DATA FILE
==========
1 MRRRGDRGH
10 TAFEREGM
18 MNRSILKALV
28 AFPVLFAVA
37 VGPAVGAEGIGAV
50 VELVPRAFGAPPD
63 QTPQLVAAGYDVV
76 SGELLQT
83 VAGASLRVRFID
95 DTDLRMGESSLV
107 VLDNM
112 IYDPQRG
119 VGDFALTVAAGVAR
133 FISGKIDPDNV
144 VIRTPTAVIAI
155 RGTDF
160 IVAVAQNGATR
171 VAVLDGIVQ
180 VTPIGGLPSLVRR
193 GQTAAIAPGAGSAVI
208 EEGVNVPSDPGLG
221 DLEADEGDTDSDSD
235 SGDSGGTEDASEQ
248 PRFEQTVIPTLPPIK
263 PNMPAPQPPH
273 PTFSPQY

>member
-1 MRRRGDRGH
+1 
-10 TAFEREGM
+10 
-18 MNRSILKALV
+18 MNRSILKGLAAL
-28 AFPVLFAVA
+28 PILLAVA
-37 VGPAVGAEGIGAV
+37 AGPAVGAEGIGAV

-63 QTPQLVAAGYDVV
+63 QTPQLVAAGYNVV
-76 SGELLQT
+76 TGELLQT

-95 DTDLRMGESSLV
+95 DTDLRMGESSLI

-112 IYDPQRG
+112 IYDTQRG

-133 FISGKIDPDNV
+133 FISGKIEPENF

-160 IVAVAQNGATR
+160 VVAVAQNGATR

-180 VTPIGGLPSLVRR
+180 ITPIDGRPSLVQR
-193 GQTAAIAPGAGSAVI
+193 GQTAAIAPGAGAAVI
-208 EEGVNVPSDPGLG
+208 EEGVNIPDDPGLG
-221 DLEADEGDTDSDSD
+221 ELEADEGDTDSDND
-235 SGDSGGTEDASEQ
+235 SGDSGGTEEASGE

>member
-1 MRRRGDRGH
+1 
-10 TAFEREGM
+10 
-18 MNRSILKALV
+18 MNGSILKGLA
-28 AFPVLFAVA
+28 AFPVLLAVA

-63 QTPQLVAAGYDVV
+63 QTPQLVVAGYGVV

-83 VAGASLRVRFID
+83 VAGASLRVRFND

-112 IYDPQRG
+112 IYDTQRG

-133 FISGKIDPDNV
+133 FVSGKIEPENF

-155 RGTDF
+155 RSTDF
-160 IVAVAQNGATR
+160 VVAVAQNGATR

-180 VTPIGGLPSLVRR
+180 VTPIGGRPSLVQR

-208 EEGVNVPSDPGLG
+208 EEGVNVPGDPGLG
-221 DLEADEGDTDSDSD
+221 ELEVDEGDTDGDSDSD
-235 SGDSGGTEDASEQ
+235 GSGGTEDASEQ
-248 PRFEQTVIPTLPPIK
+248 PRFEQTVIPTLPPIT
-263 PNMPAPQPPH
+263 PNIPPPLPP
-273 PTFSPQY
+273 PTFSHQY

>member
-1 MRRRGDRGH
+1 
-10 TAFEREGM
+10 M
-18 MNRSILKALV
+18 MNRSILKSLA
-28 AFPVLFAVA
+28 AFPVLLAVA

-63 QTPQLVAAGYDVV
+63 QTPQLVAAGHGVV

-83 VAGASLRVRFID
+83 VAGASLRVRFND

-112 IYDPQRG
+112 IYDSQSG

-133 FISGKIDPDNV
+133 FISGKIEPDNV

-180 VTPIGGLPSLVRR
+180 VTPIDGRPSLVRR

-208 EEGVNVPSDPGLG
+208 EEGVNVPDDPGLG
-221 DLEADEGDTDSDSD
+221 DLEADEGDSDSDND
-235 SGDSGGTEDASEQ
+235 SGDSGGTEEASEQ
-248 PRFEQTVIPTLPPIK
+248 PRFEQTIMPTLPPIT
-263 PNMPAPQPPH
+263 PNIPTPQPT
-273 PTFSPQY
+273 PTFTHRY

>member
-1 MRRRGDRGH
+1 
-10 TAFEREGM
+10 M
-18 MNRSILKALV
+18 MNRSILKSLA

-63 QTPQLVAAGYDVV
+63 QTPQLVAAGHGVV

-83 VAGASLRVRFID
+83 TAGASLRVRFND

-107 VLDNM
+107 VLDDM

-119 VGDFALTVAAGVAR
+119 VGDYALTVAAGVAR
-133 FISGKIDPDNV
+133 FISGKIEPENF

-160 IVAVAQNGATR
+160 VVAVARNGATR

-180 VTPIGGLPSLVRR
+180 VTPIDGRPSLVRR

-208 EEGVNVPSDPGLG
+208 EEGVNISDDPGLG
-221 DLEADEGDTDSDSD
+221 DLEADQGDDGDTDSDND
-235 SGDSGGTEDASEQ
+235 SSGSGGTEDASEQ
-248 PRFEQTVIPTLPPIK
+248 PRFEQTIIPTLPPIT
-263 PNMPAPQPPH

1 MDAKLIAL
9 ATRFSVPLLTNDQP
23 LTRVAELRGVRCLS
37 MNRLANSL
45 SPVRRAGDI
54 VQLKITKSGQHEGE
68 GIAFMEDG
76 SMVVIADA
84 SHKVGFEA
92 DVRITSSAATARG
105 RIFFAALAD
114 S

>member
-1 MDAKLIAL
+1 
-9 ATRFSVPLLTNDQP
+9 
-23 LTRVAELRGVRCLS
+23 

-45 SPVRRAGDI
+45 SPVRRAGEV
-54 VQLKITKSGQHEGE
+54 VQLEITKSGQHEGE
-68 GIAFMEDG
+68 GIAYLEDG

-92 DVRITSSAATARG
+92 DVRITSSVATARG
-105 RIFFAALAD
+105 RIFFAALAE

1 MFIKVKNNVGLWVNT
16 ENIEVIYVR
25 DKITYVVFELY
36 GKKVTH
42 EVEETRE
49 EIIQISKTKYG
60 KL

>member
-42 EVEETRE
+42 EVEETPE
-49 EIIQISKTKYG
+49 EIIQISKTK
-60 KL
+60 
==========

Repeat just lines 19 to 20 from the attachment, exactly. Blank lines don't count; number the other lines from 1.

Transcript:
180 VTPIGGLPSLVRR
193 GQTAAIAPGAGSAVI